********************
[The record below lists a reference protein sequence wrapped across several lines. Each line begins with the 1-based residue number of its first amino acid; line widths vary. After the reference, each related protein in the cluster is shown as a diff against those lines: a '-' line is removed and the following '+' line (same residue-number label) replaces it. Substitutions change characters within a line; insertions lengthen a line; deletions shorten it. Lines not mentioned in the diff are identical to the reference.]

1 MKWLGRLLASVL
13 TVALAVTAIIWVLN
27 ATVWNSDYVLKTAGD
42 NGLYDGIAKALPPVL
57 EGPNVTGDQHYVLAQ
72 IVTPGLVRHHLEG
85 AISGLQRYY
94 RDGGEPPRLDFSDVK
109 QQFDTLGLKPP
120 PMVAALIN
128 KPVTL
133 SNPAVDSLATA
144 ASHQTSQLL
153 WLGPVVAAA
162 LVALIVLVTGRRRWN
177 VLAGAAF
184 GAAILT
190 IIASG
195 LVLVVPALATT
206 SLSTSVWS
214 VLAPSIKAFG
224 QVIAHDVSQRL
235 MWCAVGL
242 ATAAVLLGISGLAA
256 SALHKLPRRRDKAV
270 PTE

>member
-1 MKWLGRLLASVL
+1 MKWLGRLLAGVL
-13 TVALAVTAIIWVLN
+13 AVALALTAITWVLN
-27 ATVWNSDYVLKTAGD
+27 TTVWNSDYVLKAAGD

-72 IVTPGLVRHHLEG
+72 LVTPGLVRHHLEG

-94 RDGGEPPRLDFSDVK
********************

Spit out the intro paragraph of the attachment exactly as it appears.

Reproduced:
[The record below lists a reference protein sequence wrapped across several lines. Each line begins with the 1-based residue number of its first amino acid; line widths vary. After the reference, each related protein in the cluster is shown as a diff against those lines: a '-' line is removed and the following '+' line (same residue-number label) replaces it. Substitutions change characters within a line; insertions lengthen a line; deletions shorten it. Lines not mentioned in the diff are identical to the reference.]